She’s a digital nomad and right now Sarah Holden has swapped a drab Dublin commute for the open road in South America.
It was one year ago this month when I packed the contents of my life into boxes to store in the attic of my parents’ house and hopped on a flight to Brazil.
I don’t know when I’ll see those possessions again or even where I will be a few months from now.
It’s not that I have escaped from life, but that I have found a different way to live it — a way that most 9-to-5ers are too afraid to try.
I am part of a new generation of sun-kissed, barefooted entrepreneurs, people who have chosen to live life as a digital nomad, with no fixed residency and solely dependent on their laptop for income.
The term “digital nomad” refers to location-independent people, just like me, who have the freedom to work remotely from anywhere in the world with an internet connection.
We can roam the globe freely, working wherever we want, travelling to exotic locations, and earning enough money to live a comfortable life.
In 2015 I was miserable.
I worked long hours as a sports journalist in an office on the outskirts of Dublin.
I lived in a cramped overpriced apartment where the mould had started to give me a morning wheeze and, regardless of how many thief-proof locks I tried, my bicycles still disappeared overnight.
As a young adult in my early 20s, I felt I needed more out of life.
I quit my job despite being on the verge of a pay rise, moved out of my city-centre apartment, and waved goodbye to the Irish rain with nothing more than a backpack, my passport, and the hope of removing myself from the grid to live and work nomadically.
I left Ireland with enough savings to last me a few months, and a backup emergency fund in case everything crumbled and I needed to get a plane ticket home, but I had a plan that I hoped could change my life for the better.
Last July I started a travel blog, www.sarahthegringa.com, which focuses on my travels throughout South America.
My blog is honest, and gives practical advice and travel experiences for those looking to travel in South America, and posts are written on anything from Pre-Columbian Chilean art to interviews with the locals from where I am travelling.
Since leaving Ireland I have blogged my way through Brazil, Argentina, Chile and Peru.
Next month I will fly to Bolivia where I will find a bedroom to rent for a month or two, take in the sites and sample the local cuisine, all paid for with money that I have made as a digital nomad.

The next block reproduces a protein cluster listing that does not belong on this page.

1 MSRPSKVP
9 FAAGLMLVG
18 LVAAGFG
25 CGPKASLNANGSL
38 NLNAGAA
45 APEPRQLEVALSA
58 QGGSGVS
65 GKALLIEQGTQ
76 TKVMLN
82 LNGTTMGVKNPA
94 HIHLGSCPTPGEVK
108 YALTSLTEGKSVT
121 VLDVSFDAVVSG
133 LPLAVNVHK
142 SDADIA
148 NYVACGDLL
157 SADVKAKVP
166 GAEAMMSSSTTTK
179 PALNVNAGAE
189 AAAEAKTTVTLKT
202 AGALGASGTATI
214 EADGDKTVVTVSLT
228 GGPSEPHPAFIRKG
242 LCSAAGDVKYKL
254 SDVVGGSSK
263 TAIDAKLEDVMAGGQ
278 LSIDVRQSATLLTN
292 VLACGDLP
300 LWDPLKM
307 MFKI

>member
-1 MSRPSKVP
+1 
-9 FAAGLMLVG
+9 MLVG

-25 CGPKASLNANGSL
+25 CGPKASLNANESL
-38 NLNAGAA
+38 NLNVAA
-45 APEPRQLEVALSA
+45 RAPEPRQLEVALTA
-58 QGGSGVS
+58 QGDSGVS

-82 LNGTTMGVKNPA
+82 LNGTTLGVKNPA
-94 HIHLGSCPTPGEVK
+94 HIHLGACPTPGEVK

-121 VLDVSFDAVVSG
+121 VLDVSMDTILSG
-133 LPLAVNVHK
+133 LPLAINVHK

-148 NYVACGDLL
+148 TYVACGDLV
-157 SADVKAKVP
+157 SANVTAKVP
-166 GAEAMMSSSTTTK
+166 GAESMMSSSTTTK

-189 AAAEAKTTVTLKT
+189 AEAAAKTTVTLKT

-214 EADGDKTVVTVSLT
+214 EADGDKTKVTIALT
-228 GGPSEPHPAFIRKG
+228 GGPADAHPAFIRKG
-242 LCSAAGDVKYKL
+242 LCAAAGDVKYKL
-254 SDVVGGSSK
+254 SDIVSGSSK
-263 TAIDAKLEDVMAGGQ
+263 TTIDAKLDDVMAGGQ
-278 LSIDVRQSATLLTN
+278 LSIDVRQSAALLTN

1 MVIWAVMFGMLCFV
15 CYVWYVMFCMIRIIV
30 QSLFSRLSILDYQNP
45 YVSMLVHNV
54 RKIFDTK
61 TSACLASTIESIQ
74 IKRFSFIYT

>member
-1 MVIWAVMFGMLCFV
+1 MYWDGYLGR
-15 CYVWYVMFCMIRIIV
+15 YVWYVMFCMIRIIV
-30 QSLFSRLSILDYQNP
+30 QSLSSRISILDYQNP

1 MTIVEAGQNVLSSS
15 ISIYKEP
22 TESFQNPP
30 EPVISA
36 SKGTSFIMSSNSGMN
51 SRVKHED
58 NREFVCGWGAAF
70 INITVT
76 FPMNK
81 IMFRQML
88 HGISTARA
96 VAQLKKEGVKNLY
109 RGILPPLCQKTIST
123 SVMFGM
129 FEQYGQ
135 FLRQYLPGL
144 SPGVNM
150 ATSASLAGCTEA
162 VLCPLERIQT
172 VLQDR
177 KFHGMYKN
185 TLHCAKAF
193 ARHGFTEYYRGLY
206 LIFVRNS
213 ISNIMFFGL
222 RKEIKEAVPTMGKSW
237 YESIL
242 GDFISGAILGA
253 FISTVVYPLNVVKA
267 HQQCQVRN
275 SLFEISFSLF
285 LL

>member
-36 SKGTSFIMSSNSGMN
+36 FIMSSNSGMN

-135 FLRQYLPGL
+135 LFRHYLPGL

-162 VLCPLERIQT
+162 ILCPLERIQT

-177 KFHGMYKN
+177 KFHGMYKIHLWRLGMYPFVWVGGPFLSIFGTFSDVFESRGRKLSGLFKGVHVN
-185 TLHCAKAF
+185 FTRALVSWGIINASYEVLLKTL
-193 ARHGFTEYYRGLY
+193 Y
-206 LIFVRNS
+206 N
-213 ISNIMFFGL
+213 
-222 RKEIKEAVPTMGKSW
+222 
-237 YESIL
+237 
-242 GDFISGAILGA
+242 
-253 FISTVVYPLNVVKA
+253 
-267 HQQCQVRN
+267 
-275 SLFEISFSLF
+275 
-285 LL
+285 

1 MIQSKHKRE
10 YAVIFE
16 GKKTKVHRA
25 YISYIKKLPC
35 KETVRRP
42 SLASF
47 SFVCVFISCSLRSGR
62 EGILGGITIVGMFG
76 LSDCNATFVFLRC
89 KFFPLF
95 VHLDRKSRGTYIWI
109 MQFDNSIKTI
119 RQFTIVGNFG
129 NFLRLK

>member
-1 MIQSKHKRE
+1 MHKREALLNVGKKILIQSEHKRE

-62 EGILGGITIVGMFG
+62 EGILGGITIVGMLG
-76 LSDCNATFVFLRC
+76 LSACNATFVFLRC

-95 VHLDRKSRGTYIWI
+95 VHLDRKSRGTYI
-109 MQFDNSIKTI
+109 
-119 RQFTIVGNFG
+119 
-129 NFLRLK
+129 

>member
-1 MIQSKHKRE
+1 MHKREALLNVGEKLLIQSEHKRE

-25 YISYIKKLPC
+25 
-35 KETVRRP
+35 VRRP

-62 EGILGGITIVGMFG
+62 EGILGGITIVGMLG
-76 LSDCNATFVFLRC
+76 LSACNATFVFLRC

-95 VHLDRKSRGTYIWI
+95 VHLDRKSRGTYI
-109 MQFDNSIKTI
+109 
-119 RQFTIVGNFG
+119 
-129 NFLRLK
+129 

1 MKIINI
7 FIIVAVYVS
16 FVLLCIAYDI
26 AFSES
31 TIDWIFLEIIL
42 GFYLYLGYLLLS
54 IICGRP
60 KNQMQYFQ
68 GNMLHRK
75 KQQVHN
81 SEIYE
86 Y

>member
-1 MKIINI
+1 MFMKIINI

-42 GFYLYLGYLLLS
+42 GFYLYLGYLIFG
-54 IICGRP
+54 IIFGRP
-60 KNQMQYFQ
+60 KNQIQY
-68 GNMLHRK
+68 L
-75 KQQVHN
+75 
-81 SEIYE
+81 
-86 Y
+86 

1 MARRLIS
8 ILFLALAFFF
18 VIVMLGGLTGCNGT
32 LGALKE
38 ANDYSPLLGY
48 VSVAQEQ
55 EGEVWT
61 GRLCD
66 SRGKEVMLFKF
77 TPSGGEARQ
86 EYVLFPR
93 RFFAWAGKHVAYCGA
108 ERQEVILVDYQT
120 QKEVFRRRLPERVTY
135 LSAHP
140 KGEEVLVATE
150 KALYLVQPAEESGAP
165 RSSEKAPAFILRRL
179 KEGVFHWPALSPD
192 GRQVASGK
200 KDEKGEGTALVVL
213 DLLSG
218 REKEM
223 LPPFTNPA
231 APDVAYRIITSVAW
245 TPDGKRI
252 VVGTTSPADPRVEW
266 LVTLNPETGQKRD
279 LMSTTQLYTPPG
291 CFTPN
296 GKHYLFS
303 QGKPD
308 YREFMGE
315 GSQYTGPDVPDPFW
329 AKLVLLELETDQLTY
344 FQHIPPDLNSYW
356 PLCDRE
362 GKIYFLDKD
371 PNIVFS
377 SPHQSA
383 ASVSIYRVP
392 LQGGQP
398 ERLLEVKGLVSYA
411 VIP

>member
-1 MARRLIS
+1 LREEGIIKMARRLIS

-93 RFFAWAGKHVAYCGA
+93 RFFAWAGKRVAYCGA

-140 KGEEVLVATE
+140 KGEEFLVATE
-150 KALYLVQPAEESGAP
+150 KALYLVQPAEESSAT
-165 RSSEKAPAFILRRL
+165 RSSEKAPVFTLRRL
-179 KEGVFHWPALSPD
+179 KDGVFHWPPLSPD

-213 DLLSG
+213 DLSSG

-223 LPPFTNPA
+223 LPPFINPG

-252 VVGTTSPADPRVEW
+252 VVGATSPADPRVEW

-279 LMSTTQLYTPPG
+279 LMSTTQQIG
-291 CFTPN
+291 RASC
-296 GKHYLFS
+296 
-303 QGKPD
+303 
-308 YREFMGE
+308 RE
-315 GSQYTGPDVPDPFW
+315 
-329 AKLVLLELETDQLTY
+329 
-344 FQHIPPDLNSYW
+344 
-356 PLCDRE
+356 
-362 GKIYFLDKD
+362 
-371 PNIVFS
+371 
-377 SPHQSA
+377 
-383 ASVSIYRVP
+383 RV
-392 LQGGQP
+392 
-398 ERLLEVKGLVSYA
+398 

Each day I work my own hours and, despite the apparent freedom, I work long days that occasionally see me sitting at my laptop until the small hours of the morning, but I still lead a more balanced life on the road than I would ever have in an office.
I make time for sightseeing, leisurely lunches and evening drinks and I have enough money to live a good life for a fraction of what it would cost back in Ireland.
Being a digital nomad may seem like a glamourous job title but it has its disadvantages.
You have no fixed residency, your friends and family can’t understand why you don’t have a date set to return home, and you never know what your income will be for the month ahead.
Some months, you exceed your financial expectations; other months, you can barely scrape by.
I earn a lot less than I did in full-time employment but on the road I am more cautious with my spending.
For me, the lifestyle of being a digital nomad compensates for the lack of stable employment that you would have as a regular employee and, most of the time, my life feels pretty normal.
I’ve even managed to get engaged to my Brazilian fiancé on the road and I’m planning a wedding for next year.
Productivity as a digital nomad can be quite challenging.
The distractions of being in a new country every month can make it difficult to focus your mind on work, but you have to be strict on yourself and create a routine.
Making money through my blog was a lot easier than I expected, but I’m not going to exaggerate and say that all of my income comes from advertising on my blog, it doesn’t.